Johnson & Johnson Vaccine Far Less Effective Against Delta Variant, Study Suggests

A study from a team of New York University researchers found the one-shot Johnson & Johnson vaccine is far less effective at preventing coronavirus infections from the Delta variant and other mutated forms of the virus than from earlier strains, a concerning find since the Delta variant now accounts for almost all U.S. Covid-19 cases.

KEY FACTS

The study, which has not been peer reviewed, was based on tests conducted on blood samples drawn from people who have received the three coronavirus vaccines approved for use in the U.S.

According to the New York Times, the findings are consistent with earlier reviews of the similar AstraZeneca vaccine’s performance against the Delta variant, which found around a 33% efficacy rate.

Clinical trials put the J&J vaccine’s efficacy at around 66% against the original coronavirus strain, while the two-shot Pfizer and Moderna vaccines were more than 90% effective.

CDC Director Dr. Rochelle Walensky said Tuesday the Delta variant now makes up around 83% of all Covid cases in the United States.

The findings from the NYU studies contradict earlier, smaller studies published by Johnson & Johnson, which suggested the vaccine was effective against Delta and other new variants.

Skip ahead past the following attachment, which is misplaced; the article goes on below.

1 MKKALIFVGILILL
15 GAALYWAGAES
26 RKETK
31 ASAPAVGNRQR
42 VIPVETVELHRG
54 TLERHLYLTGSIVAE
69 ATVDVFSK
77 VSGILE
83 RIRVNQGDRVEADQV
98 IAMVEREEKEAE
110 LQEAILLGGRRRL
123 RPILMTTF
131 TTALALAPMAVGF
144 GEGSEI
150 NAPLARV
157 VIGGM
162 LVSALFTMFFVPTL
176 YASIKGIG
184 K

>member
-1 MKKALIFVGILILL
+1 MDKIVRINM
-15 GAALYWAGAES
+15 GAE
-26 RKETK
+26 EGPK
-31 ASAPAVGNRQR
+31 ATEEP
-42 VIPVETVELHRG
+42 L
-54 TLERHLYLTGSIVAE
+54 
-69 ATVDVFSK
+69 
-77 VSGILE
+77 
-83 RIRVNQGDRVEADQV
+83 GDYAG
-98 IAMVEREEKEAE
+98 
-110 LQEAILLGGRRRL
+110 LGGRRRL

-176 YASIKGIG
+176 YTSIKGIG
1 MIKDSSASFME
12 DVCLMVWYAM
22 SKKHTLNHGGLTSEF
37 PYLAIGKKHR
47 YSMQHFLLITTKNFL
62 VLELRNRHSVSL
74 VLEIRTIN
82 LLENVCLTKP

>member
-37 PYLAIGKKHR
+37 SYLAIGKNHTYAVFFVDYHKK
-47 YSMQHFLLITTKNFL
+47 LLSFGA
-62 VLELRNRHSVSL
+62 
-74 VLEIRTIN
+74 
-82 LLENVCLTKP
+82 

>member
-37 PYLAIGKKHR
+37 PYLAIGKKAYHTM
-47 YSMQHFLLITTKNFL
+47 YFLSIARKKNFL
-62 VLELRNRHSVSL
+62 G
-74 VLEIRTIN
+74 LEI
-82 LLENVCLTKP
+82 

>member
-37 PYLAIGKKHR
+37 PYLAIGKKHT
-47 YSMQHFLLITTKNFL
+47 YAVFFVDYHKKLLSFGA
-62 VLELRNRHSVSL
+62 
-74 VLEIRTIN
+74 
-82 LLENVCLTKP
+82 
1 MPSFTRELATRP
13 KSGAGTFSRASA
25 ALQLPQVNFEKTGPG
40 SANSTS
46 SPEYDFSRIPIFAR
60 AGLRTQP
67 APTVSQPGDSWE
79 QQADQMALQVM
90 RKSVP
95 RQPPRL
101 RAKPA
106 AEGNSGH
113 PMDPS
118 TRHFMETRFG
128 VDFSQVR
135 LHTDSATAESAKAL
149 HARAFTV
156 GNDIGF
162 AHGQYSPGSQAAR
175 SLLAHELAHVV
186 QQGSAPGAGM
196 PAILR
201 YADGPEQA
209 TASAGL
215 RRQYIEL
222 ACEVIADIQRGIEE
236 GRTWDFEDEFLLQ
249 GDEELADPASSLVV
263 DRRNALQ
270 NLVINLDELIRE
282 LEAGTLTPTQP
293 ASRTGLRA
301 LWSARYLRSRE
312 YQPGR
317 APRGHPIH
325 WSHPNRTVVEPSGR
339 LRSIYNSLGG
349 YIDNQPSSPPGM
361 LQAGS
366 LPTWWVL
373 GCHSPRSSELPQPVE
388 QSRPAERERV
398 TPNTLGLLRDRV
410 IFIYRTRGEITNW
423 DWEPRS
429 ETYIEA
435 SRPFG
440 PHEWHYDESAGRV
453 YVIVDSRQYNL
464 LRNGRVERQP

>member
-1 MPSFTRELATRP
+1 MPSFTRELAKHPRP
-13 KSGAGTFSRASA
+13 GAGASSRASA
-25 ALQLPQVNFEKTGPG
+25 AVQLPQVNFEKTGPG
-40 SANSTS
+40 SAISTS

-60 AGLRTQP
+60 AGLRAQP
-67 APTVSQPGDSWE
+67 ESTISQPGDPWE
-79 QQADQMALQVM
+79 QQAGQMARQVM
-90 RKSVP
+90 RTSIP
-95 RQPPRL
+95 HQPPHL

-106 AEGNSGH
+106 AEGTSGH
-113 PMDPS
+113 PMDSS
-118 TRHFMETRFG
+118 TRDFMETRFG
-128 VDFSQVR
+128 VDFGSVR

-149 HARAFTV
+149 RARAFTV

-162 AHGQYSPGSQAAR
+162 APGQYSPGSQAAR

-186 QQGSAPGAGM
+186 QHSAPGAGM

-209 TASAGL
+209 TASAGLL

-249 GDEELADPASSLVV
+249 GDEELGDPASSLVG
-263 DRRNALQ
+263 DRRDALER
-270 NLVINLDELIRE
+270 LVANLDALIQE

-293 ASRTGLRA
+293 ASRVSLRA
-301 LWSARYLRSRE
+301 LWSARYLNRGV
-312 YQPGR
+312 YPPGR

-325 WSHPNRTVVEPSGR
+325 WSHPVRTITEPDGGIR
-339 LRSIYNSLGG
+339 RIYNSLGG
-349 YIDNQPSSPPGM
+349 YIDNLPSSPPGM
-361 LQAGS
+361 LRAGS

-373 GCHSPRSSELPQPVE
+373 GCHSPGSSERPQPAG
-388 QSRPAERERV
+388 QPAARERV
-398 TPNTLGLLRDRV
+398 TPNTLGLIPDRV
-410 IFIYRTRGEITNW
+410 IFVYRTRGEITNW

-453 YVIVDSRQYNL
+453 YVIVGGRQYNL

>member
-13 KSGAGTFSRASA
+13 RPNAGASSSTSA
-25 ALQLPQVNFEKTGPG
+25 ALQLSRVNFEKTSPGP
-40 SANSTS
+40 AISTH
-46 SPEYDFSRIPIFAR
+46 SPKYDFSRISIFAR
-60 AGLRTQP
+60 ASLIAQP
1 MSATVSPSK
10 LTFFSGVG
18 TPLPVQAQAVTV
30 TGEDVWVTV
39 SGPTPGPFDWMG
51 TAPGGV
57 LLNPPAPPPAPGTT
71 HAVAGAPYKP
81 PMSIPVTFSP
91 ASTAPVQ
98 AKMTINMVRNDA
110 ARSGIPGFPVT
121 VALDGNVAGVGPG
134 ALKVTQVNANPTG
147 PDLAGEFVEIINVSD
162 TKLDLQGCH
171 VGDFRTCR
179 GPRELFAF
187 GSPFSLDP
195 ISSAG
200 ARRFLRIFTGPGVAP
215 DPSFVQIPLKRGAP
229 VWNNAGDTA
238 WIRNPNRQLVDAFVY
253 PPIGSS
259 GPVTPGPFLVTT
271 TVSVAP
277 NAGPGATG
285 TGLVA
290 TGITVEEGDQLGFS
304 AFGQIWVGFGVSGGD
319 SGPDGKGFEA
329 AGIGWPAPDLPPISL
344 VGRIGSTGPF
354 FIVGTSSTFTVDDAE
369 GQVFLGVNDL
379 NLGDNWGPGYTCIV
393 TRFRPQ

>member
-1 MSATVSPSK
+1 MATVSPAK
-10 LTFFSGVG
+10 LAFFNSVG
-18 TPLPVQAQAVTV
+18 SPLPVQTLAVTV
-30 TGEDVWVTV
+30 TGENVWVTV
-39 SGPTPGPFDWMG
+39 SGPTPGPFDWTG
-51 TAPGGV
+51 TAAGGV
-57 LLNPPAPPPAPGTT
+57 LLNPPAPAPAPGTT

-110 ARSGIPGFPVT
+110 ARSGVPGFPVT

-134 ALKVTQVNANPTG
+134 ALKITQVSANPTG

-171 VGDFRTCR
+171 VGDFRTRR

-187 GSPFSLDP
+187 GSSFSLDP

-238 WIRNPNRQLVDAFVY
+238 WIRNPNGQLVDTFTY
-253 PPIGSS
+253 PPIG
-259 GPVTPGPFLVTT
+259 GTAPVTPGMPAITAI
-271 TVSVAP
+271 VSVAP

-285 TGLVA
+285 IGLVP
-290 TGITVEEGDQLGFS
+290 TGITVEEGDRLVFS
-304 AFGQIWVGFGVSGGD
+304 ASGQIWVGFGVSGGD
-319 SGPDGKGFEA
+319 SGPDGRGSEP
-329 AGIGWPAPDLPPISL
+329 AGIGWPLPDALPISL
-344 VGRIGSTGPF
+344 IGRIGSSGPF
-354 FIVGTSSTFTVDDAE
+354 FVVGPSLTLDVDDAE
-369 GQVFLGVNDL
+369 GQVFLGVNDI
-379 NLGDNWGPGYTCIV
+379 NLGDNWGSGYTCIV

WHAT TO WATCH FOR

The study’s authors suggested J&J recipients might require booster shots for better protection against the Delta variant, but public health officials are not recommending boosters for any vaccines at this time.

BIG NUMBER

More than 13 million. That’s how many Americans received the single-dose Johnson & Johnson shot, according to the CDC. The number actually represents just a small slice of around 161.5 million Americans who have been fully vaccinated.

KEY BACKGROUND

Rising cases, hospitalizations and deaths across the U.S. are fueling concerns about another major Covid spike. Numerous cities and localities are now urging all residents to wear masks in public again, even if they’ve been fully vaccinated, while a stock market plunge on Monday was largely attributed to worries over the Delta variant. The vast majority of those impacted have not been vaccinated, though, leading Walensky to say last week: “This is becoming a pandemic of the unvaccinated.”

TANGENT

The Johnson & Johnson vaccine has had several reports of problems since it received approval in February. In April, the federal government recommended a 10-day pause on Johnson & Johnson vaccinations while it investigated links to a serious blood clotting issue. Another problem came up earlier this month, when it was reported the vaccine could raise the risk of a neurological disorder called Guillain–Barre syndrome. Instances of both Guillain–Barre syndrome and blood clotting after the J&J vaccine have been extremely rare, but the issues have been enough to lower public confidence in the vaccine compared to the other shots available in the United States.

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